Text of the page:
I have experienced two episodes of clinical depression in my life, and both had to do with death. Other dear ones had died, and I had grieved, but these cut too close to the bone, and I slipped from grief into depression. The first loss I pulled out of after about eight months. The next depressive episode occurred after a loved one attempted suicide, and even though it was thankfully unsuccessful*, for me it took medication, psychotherapy, and many long talks with friends and family before my mind began to clear and I could be happy again.
Two activities especially helped me during these episodes – poetry (reading and writing) and journaling. The poems of Emily Dickinson flashed like streaks of lightning across the dark chaos of grief, illuminating what I couldn’t put to words.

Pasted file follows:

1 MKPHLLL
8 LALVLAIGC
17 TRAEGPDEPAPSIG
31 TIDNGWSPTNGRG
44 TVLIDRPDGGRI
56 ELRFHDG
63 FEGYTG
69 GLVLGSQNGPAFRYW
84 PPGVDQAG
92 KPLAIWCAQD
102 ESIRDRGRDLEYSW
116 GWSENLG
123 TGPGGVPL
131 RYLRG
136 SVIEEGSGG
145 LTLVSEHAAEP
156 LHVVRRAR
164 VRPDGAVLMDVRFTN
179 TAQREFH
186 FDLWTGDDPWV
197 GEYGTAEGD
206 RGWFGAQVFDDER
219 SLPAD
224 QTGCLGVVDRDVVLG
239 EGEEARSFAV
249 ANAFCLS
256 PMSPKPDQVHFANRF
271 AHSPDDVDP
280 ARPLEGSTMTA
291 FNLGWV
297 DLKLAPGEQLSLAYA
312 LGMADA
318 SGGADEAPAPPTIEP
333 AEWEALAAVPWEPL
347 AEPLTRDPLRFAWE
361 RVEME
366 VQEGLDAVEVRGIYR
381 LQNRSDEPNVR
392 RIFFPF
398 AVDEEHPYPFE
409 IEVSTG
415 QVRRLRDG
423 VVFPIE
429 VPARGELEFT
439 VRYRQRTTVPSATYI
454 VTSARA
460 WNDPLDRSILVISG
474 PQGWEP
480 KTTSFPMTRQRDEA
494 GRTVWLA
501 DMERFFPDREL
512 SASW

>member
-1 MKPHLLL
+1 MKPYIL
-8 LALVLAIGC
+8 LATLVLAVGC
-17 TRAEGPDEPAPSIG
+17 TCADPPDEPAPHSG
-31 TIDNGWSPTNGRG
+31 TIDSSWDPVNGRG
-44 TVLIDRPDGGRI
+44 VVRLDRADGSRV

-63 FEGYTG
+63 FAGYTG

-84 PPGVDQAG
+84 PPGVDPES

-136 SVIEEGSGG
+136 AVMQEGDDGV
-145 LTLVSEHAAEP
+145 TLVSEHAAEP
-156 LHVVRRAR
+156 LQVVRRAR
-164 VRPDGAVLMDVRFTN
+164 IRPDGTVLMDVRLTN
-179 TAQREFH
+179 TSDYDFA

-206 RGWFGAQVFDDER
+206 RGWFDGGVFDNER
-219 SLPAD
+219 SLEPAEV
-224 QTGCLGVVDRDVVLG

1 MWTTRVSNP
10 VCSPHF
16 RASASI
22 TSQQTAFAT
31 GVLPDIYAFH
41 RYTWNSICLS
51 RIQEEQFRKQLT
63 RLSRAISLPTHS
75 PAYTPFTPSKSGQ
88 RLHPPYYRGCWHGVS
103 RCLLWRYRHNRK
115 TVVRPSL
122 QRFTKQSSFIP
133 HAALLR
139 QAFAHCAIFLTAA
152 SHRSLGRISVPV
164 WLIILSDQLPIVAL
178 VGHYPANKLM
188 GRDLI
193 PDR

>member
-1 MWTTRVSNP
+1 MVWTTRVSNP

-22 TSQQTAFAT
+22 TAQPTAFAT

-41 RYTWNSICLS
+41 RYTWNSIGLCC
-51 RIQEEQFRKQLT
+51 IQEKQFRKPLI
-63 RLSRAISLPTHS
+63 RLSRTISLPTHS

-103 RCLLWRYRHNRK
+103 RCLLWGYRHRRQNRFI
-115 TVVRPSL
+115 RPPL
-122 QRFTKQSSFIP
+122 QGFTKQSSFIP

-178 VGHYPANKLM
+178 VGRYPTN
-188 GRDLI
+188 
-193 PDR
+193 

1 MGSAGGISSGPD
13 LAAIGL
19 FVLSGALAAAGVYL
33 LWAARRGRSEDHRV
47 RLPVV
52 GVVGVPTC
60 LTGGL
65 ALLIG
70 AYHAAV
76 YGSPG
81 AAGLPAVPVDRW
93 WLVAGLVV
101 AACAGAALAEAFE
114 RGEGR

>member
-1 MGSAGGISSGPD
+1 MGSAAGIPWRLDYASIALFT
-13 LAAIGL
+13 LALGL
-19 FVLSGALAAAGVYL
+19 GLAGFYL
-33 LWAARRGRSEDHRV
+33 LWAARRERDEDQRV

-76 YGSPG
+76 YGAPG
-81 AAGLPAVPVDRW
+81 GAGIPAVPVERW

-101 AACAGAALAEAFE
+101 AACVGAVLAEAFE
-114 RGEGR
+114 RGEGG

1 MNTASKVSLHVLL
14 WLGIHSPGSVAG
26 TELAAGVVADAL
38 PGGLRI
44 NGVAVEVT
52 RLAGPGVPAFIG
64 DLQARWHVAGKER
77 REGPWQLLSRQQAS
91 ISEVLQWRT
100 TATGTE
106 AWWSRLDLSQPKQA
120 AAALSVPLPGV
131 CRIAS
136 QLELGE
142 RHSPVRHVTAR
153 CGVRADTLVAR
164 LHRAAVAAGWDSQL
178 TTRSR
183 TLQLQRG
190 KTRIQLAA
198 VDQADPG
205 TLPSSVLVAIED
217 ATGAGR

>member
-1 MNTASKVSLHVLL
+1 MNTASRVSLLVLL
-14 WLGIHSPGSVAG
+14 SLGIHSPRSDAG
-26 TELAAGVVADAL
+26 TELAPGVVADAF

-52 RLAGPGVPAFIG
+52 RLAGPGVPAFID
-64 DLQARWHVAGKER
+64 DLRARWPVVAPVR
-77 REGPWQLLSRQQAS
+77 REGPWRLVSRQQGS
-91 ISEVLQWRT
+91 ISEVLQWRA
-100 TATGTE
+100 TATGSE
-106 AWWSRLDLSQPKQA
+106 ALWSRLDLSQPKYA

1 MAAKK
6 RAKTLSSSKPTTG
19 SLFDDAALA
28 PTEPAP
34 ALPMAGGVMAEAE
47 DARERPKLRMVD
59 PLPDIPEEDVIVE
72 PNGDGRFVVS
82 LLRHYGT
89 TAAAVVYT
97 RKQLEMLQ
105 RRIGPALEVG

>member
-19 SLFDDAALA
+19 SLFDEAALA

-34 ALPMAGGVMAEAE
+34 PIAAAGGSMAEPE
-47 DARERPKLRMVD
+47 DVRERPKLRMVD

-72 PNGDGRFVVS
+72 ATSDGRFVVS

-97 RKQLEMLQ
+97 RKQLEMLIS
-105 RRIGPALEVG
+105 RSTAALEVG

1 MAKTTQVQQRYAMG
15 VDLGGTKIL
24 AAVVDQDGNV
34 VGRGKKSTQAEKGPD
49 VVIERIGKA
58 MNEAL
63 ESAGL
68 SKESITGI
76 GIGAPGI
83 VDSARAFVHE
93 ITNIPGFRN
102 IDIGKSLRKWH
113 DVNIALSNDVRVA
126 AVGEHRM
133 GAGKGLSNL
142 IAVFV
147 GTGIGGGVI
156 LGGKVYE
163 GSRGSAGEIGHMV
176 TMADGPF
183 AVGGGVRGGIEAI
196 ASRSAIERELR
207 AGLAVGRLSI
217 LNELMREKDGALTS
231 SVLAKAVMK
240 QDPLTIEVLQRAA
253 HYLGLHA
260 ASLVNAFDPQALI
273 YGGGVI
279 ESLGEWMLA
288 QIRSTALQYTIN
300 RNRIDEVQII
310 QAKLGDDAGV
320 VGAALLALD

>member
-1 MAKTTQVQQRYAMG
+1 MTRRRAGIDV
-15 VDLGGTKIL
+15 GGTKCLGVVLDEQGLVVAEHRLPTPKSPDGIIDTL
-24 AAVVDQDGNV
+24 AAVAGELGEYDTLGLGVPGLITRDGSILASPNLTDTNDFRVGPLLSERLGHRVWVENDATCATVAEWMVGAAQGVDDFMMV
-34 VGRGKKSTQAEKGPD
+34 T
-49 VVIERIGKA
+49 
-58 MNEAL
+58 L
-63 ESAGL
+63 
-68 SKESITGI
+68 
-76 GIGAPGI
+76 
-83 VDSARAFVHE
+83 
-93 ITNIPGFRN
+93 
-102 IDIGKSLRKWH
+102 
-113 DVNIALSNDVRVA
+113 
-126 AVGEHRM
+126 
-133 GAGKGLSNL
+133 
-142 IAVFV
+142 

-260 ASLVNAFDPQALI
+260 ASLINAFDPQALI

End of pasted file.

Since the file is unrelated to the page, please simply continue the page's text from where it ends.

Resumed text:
I felt a funeral in my brain,
And mourners, to and fro,
Kept treading, treading, till it seemed
That sense was breaking through.
And when they all were seated,
A service like a drum
Kept beating, beating, till I thought
My mind was going numb
And then I heard them lift a box,
And creak across my soul
With those same boots of lead, again.
Then space began to toll
As all the heavens were a bell,
And being, but an ear,
And I and Silence some strange Race
Wrecked, solitary, here.
My English professor husband’s favorite poem about grief, from Tennyson, a very short quote from a very long poem:
*My dear loved one is doing well.